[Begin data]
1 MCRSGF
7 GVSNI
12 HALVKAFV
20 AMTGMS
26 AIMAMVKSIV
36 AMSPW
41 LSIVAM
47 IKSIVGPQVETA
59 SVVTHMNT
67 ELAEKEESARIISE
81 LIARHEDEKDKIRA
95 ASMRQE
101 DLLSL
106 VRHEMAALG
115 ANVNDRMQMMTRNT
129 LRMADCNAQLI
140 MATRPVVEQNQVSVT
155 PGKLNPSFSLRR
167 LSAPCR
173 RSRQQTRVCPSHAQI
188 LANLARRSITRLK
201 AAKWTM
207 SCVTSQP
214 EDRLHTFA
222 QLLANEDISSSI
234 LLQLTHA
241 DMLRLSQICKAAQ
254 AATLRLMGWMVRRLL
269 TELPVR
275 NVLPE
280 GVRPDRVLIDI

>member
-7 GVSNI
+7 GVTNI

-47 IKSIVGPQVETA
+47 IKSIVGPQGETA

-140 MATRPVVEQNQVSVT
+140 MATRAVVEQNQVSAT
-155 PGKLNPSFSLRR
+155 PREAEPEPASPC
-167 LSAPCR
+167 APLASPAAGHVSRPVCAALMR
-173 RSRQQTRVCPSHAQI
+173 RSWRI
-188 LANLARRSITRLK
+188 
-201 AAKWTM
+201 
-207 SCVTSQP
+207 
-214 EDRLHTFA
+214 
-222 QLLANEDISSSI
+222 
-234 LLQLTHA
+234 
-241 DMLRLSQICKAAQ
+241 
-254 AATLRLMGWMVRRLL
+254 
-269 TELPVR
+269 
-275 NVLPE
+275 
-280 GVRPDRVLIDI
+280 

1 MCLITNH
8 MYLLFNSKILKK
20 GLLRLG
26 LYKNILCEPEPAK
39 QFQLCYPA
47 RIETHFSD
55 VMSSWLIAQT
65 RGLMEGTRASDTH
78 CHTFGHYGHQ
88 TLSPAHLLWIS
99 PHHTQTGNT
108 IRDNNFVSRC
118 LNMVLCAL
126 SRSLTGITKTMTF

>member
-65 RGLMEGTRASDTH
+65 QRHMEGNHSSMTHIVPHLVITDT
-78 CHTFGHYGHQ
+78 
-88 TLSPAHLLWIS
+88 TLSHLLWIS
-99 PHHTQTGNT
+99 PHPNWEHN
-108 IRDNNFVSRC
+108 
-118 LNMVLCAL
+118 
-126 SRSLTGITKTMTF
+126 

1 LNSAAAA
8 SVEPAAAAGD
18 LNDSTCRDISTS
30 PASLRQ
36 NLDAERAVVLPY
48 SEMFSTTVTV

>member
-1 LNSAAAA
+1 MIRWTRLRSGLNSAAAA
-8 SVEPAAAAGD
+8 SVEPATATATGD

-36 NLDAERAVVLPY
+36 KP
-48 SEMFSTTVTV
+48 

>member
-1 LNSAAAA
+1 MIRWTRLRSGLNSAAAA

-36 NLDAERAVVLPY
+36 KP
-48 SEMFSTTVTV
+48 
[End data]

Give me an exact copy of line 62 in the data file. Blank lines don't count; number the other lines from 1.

+269 